OBJECTIVES: Opening-wedge high tibia osteotomies (HTO) can be technically challenging. The HTO iBalance system was designed to reduce vascular complications and to avoid secondary plate removal. The purpose of the study was to evaluate the performance of the HTO iBalance system in patients with symptomatic medial osteoarthritis and varus malalignment.
METHODS: The study was performed as a retrospective cohort study investigating a consecutive series of patients who underwent HTO with the iBalance system performed by a single surgeon from August 2013 to March 2016 at Zealand University Hospital, Koege, and Aleris-Hamlet Hospital. The primary outcome was the degree of realignment. The secondary outcome was Knee injury and Osteoarthritis Outcome Score (KOOS). Follow-up was performed at mean (SD) 25 (9.7) months. Weight-bearing long-leg standing radiographs were taken before surgery and at follow-up. Failure was defined as collapse of the HTO defined as a correction <50% of the intended correction at time of follow-up. Logistic regression was used to identify risk factors for failure.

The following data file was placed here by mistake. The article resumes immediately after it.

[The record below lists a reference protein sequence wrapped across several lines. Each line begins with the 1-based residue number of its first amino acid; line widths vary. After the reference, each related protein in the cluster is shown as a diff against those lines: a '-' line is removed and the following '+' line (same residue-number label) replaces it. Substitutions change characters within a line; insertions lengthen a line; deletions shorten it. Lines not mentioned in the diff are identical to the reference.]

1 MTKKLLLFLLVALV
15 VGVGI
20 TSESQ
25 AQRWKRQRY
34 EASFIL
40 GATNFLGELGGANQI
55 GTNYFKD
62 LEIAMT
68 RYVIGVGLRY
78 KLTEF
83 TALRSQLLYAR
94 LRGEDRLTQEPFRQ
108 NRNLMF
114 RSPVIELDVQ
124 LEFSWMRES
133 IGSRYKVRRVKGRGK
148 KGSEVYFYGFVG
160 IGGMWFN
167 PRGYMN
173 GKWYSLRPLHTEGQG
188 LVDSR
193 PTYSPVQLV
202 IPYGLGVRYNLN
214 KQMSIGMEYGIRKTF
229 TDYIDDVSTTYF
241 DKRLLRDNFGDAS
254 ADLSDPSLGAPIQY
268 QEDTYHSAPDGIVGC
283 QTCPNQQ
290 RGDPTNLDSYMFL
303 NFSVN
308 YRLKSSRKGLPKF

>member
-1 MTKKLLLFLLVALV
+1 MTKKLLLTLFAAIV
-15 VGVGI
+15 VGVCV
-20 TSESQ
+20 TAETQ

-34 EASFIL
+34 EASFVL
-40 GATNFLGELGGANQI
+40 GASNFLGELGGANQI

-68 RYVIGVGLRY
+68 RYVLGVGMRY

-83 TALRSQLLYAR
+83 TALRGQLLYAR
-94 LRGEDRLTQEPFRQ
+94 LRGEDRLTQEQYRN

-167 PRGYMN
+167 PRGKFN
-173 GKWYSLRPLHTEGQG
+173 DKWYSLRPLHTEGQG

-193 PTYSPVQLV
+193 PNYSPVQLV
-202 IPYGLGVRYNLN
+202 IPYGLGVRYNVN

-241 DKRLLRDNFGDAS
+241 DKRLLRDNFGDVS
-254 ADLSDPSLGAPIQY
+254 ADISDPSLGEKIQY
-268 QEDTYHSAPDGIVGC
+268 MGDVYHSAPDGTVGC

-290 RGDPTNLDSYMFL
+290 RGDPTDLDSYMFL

RESULTS: 44 patients and a total of 47 knees were included in this study. Preoperatively the mechanical axis was a mean (SD) 5.8° (2.9) varus and postoperatively 2.3° (3.7) varus . The HTO failed in 13 of 47 knees (28%). Patients with failure showed no statistically significant differences to non-failure in any KOOS subscore (p>0.05). American Society of Anesthesiologists (ASA) score (p=0.01) and body mass index (BMI) (p=0.05) were correlated with failure, whereas bone transplantation and smoking were not.
CONCLUSION: In this study, the failure rate of HTO was 28%. High BMI and ASA-score were the only risk factors associated with failure while bone grafting and smoking were not.
LEVEL OF EVIDENCE: Retrospective cohort study, level III.